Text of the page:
Permaculture for Refugees project outcomes

By Rosemary Morrow

We found surprising outcomes from permaculture projects initiated in refugee camps and settlements following PDC trainings there in 2019.

We expected to report only on:

  • how many gardens were made and that peoples’ diets improved, however, this was too hard as the project spread too widely and too fast and we weren’t able to sample the population.
  • how many refugees earned some income.
  • how many refugees supplemented World Food Program rations with local food.

Indeed we have a great deal of that information. In Bangladesh alone, with pyramid training, 22,000 Rohingya learned basic permaculture skills and were given seed and grew food. The figures were less for other places but still significant.

We found that:

  • Refugees taught each other.
  • Refugees phoned and contacted their families back in their home countries, or in other camps, and taught them.
  • Refugees taught in many ethnic languages – in every project – including in Malaysia, the Philippines, and Lesvos in Greece.

Refugees reported that their engagement in permaculture projects was:

  • Good to have worthwhile work.
  • Good to work with NGO staff and others.
  • Good to work where you see the results.
  • Great to earn some income or reduce expenditure.
  • Good to talk about permaculture together.

Their main on-site results included:

  • Waste reduction through making compost.
  • Reduced water usage and increased collection through using gray water for gardens.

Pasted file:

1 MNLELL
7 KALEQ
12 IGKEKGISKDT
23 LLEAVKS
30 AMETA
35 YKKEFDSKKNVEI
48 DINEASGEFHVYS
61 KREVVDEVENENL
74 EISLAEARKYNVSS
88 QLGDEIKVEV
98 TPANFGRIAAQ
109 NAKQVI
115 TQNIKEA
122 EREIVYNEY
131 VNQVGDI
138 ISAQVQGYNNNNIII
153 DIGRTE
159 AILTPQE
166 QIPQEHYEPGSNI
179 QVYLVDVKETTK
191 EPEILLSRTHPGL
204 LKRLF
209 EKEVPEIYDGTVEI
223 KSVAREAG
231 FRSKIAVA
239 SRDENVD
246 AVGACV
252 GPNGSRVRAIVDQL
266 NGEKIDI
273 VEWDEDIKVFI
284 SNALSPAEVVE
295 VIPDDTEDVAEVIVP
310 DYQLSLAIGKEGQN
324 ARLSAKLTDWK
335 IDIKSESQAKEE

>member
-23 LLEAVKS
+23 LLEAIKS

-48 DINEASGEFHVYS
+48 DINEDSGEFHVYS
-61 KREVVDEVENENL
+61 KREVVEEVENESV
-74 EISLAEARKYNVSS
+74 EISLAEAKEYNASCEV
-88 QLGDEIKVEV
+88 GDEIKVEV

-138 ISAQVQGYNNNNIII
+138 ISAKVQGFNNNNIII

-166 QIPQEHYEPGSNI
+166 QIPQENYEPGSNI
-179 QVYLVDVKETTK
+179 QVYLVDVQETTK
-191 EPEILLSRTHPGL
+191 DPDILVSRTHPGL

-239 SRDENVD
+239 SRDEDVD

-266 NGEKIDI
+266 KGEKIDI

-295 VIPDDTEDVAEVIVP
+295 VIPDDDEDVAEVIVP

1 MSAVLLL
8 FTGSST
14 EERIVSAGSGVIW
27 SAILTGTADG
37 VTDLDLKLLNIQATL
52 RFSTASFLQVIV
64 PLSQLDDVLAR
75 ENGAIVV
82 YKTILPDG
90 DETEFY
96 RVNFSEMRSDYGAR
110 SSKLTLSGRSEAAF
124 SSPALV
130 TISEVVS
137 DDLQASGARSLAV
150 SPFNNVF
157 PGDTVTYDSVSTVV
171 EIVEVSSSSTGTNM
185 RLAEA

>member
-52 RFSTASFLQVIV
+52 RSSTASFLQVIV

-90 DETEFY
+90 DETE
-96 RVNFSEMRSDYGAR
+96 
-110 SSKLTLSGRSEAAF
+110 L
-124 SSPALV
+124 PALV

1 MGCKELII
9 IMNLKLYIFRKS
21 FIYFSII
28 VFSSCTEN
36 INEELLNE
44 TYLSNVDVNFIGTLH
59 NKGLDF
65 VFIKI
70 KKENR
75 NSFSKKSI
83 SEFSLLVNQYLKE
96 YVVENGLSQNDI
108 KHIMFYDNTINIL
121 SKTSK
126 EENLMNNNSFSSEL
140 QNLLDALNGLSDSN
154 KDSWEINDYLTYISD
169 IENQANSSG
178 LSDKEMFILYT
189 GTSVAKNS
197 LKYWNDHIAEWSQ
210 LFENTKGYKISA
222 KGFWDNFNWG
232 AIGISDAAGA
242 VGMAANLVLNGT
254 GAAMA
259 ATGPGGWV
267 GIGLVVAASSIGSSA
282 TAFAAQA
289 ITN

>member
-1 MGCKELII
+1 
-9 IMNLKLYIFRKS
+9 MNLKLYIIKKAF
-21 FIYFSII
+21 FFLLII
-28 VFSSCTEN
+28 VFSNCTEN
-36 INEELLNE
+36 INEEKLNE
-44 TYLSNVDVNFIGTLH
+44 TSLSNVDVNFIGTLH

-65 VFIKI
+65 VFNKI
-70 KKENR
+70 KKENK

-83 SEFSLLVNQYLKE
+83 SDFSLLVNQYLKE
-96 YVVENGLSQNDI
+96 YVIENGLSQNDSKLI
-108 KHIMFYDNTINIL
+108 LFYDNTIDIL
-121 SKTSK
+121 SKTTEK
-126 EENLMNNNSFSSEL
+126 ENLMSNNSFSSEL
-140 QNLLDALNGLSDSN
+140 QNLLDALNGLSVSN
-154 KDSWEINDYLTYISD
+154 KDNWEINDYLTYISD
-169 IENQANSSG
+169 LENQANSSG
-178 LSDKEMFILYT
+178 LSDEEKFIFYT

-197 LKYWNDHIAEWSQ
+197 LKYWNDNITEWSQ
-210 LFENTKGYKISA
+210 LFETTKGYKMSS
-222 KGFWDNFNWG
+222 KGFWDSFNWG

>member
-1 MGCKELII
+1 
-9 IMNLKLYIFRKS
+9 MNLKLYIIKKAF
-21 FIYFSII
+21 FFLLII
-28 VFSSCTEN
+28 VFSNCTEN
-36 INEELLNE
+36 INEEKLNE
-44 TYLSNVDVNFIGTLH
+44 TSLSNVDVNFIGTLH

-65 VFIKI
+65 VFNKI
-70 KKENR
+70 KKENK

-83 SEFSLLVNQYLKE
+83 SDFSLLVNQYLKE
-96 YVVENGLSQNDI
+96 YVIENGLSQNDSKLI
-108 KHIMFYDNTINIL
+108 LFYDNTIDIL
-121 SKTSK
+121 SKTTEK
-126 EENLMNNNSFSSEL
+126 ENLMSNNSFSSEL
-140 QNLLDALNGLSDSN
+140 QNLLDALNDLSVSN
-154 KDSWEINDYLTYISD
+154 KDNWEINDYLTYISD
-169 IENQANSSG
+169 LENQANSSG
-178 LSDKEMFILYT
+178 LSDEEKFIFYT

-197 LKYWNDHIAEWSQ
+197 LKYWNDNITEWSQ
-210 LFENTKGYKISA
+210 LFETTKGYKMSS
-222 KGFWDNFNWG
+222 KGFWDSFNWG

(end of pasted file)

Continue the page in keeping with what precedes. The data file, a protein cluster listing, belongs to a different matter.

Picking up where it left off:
• Increased food for themselves and also to share.
  • Reduced climatic extremes in households/tents (less harsh heat and cold).
  • Production of some fuel to be able to cook food.

Our BIG finding was:
That the best way to promote and spread permaculture was to include, at every stage, the NGO workers in the camps. They were inspired and provided resources from seed to paper, pens, land and water. They had existing relationships with refugees and have continued working on in-camp projects with them. NGOs monitored the projects, evaluated them and reported back. NGO staff told their network at their meetings and if they moved to another NGO they took the information with them.

We learned that investing knowledge, some small funds and resources in NGOs working in camps delivered huge and exciting responses.

And so the next stage of this P4R project is to deliver full PDCs to NGOs working in camps in Bangladesh, and ask them to report on how effective that has been for them to work on integrated design and a systems approach.

To learn more read the summary document.

Leave a comment

eight − three =